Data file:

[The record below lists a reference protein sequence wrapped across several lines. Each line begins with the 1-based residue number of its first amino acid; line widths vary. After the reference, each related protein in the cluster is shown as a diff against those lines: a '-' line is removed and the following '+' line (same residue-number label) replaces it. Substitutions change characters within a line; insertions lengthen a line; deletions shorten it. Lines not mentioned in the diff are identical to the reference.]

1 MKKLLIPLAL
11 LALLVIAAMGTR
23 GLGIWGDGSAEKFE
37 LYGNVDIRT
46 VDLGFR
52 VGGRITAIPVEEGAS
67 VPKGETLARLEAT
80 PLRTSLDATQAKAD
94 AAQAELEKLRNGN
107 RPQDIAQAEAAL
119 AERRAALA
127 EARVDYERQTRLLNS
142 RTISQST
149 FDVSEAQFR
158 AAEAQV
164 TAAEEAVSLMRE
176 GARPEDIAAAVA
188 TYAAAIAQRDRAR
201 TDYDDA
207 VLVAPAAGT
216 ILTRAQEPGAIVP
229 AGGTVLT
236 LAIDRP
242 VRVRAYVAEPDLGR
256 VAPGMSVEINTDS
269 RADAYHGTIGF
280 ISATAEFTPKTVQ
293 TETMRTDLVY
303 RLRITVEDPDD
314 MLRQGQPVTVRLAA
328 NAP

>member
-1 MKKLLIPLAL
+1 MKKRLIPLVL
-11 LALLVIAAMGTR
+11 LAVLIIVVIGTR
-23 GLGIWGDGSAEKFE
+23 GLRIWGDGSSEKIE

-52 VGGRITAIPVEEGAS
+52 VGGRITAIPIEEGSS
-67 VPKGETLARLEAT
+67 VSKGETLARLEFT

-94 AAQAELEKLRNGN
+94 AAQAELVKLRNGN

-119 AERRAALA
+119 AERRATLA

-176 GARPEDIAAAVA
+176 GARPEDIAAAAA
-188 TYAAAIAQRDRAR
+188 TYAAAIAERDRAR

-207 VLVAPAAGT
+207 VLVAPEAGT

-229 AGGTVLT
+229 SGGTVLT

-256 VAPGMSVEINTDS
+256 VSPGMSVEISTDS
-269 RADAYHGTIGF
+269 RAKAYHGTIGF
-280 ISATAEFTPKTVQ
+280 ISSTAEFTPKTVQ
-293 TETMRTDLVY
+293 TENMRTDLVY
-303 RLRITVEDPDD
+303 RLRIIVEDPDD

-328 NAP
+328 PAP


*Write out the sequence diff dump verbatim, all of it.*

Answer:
[The record below lists a reference protein sequence wrapped across several lines. Each line begins with the 1-based residue number of its first amino acid; line widths vary. After the reference, each related protein in the cluster is shown as a diff against those lines: a '-' line is removed and the following '+' line (same residue-number label) replaces it. Substitutions change characters within a line; insertions lengthen a line; deletions shorten it. Lines not mentioned in the diff are identical to the reference.]

1 MKKLLIPLAL
11 LALLVIAAMGTR
23 GLGIWGDGSAEKFE
37 LYGNVDIRT
46 VDLGFR
52 VGGRITAIPVEEGAS
67 VPKGETLARLEAT
80 PLRTSLDATQAKAD
94 AAQAELEKLRNGN
107 RPQDIAQAEAAL
119 AERRAALA
127 EARVDYERQTRLLNS
142 RTISQST
149 FDVSEAQFR
158 AAEAQV
164 TAAEEAVSLMRE
176 GARPEDIAAAVA
188 TYAAAIAQRDRAR
201 TDYDDA
207 VLVAPAAGT
216 ILTRAQEPGAIVP
229 AGGTVLT
236 LAIDRP
242 VRVRAYVAEPDLGR
256 VAPGMSVEINTDS
269 RADAYHGTIGF
280 ISATAEFTPKTVQ
293 TETMRTDLVY
303 RLRITVEDPDD
314 MLRQGQPVTVRLAA
328 NAP

>member
-1 MKKLLIPLAL
+1 MKKRLIPLVL
-11 LALLVIAAMGTR
+11 LAVLIIVVIGTR
-23 GLGIWGDGSAEKFE
+23 GLRIWGDGSSEKIE

-52 VGGRITAIPVEEGAS
+52 VGGRITAIPIEEGSS
-67 VPKGETLARLEAT
+67 VSKGETLARLEFT

-94 AAQAELEKLRNGN
+94 AAQAELVKLRNGN

-119 AERRAALA
+119 AERRATLA

-176 GARPEDIAAAVA
+176 GARPEDIAAAAA
-188 TYAAAIAQRDRAR
+188 TYAAAIAERDRAR

-207 VLVAPAAGT
+207 VLVAPEAGT

-229 AGGTVLT
+229 SGGTVLT

-256 VAPGMSVEINTDS
+256 VSPGMSVEISTDS
-269 RADAYHGTIGF
+269 RAKAYHGTIGF
-280 ISATAEFTPKTVQ
+280 ISSTAEFTPKTVQ
-293 TETMRTDLVY
+293 TENMRTDLVY
-303 RLRITVEDPDD
+303 RLRIIVEDPDD

-328 NAP
+328 PAP